My Reflections on Heaven and Hell

When all is said and done, and at the risk of oversimplification, Christianity is about who goes to Heaven and who goes to Hell. For me as a scrupulous atheist the fear of Hell has been one of the most harmful concepts to me. In my case the fear of Hell was producing excessive anxiety so, during one of my sessions with my therapist I did an exercise called ERP. I imagined what hell would be like and allow all the images to surface instead of avoiding them. One of the images was one of fear of my spouse burning in hell. This thought brought tears to my eyes. Out of all of the nasty, fear inducing thoughts, the idea that innocent people, good people could burn in hell evoked the strongest emotion in me.

Some of you may be familiar with the problem of Hell. For brevity, it’s the idea that an infinite punishment from a “benevolent” God can not be justified because of a finite life. I think I stumbled onto the problem of Heaven (although I apparently am not the first to think this, I only claim to independent agreement to some philosophers). I’ve been listening to Eric Whitacre’s stuff lately. Eric Whitacre is a composer of choral music. He’s pretty awesome and this is coming from a metal head who loves Tool and Nine Inch Nails. One song in particular that made me have an epiphany of sorts was the song “When David heard” which is a song dedicated to a mentor’s son who had passed away. The lyrics are pretty basic and based on the following verse from the bible.

2 Samuel 18:33:

And the king was much moved, and went up to the chamber over the gate, and wept: and as he went, thus he said, O my son Absalom, my son, my son Absalom! would God I had died for thee, O Absalom, my son, my son!

This song is one of the saddest songs I have ever heard and portrays in very real terms what any parent would feel after learning their child has been killed. The overwhelming sense of loss is palpable.

This brings me to a certain issue. If someone you loved died, how would you feel? What if you were in Heaven and they were in Hell? One of the “joys of Heaven” is being able to watch others suffer. I don’t know about you, but I’m not particularly thrilled with seeing suffering. While many Christians look at the cross as a source of salvation. I see a deluded man who’s only mistake was being at the wrong place at the wrong time. Despite my rejection of Christianity, my impulse is not to put the screws to Jesus. Crucifixion is a horrid punishment. This acknowledgement  goes to both the thieves as well.

While I’m not against punitive measures altogether there would have to be some reason for it. The punishment has to fit the crime. There is something incredibly wrong with you and your religion if you believe that a reasonably well behaved non-believing woman who gets raped and killed by some idiot who ends up finding Jesus in prison, the rapist/murderer goes to heaven and the woman goes to hell, is justice. Now assume that the non-believers husband finds Jesus too. He goes to heaven with the rapist, but his wife whom he loved is in hell. There are no words for this type of disparity. It mocks any measure of the word justice let alone love.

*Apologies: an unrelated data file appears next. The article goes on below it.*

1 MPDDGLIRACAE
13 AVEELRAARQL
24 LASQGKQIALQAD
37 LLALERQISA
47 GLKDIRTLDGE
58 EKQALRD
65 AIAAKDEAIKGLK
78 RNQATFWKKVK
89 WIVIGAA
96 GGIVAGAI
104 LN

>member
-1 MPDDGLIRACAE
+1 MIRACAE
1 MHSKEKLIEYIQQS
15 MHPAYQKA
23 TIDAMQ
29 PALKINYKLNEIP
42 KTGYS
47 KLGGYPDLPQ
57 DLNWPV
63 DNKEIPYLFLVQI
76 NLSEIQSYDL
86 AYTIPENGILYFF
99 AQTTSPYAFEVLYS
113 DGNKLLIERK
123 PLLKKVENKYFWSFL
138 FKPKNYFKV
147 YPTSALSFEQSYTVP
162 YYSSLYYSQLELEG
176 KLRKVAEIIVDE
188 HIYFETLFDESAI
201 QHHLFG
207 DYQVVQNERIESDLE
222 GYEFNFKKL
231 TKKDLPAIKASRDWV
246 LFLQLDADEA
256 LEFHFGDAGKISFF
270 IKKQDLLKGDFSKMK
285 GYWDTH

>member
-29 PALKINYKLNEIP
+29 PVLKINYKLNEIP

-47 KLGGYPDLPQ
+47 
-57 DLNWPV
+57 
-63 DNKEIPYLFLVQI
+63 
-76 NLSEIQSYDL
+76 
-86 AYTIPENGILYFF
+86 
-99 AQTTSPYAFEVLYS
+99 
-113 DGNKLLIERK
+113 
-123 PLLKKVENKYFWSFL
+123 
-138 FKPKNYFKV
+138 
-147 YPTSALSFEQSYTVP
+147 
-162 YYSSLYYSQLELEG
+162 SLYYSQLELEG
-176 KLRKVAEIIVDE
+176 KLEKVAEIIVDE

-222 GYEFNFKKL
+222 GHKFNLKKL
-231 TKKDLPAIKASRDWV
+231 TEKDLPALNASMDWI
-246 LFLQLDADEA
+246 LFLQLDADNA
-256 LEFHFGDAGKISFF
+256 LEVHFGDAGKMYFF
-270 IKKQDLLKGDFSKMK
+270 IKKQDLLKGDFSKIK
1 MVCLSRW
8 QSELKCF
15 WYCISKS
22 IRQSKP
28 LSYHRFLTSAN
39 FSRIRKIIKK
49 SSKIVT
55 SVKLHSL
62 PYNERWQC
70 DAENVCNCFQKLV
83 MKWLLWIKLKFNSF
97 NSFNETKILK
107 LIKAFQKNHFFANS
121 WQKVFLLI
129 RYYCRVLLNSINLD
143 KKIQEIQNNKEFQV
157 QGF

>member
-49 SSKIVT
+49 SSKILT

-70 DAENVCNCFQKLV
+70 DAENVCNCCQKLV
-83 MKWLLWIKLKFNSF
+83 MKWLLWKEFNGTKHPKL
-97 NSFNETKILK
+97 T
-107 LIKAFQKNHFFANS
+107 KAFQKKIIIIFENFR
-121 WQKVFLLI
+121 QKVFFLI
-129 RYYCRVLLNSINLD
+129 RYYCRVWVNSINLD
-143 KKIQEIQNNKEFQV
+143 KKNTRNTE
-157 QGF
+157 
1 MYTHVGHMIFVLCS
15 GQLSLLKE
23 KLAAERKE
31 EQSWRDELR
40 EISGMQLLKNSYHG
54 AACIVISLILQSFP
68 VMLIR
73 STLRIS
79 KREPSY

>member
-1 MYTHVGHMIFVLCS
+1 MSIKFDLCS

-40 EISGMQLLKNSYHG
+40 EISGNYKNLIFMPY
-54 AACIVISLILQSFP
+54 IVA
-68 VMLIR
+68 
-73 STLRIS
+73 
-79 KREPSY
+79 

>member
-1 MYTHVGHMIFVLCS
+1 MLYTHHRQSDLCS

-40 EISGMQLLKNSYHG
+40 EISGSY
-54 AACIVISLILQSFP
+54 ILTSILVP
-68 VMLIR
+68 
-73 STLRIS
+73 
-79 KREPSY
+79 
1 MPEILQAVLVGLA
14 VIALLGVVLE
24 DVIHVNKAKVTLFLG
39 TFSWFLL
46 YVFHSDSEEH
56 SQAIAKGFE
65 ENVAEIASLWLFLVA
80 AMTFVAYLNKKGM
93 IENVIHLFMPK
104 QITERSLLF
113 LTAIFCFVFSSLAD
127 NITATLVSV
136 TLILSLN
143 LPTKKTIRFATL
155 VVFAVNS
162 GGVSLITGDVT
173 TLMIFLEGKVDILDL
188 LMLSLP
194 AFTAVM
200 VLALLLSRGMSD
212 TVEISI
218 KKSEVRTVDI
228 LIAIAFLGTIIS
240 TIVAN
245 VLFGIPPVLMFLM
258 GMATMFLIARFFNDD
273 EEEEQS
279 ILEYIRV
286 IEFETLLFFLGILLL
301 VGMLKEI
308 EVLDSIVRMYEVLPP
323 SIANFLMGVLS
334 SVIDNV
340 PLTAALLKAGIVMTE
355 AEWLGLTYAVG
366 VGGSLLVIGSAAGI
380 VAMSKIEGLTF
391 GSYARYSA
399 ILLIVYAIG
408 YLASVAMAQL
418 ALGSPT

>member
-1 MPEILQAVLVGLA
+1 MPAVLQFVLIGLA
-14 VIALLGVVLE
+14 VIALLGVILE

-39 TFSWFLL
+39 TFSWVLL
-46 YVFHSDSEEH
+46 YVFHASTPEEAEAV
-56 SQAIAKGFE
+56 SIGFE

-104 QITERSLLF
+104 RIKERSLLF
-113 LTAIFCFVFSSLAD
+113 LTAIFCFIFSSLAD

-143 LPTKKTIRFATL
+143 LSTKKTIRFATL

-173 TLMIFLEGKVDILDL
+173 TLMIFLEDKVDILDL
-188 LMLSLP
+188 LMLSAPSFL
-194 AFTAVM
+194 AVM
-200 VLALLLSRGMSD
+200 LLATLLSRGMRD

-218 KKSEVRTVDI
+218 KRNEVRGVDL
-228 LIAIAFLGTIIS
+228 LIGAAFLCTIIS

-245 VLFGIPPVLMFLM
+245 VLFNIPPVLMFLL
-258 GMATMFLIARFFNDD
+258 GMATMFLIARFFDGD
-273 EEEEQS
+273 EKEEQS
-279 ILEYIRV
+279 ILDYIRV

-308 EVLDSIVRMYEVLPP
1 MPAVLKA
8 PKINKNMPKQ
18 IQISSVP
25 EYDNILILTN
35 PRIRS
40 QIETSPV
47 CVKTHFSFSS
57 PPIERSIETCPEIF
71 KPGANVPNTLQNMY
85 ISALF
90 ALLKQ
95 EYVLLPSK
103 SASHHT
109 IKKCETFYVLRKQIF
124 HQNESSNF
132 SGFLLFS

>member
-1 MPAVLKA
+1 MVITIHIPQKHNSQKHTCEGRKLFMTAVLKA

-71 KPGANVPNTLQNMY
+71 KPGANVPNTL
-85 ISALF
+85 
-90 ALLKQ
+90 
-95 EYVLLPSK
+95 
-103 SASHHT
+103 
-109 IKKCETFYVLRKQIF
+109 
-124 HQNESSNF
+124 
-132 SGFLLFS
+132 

Of all the wonderful things I’ve experienced it has been the love of family with all of their faults, warts and all. It simply could not be Heaven without them. It would give me pause if you believed that those who have been good to you deserve to go to Hell simply because of their disbelief. If you can love them, what makes you think that God can’t, or won’t?

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3 responses to “My Reflections on Heaven and Hell”

  1. Jerome says :

    I’ve struggled with this too. But I started with the question of why I should believe that my religion, Christianity, can be so arrogant as to say that you can only go to Heaven if you accept Christ, but just about every other religion says exactly the same thing… You only get access to Heaven if you accept that particular religion’s doctrine and god. Yet everybody who is born into any other religion is doomed, just because they have been taught to believe and accept something else (in much the same way as my own Christian indoctrination). So no matter how good they are, they are doomed because they happened to be born to parents of some other religion?

    I can not accept that. And on that basis, every religion must be rejected.

    Of course this leads to more questions… Can you believe in an afterlife if you reject all religions? Well, if all religions are based on nothing more than man’s ancient superstitions, then none of them are rooted in fact in any way at all. That leaves us nowhere, and there is no evidence, one way or the other, of whether there is an afterlife (or a before-life).

    Sorry… I know my rant went off-topic… My starting point of rejecting religion did start with Heaven/Hell though.

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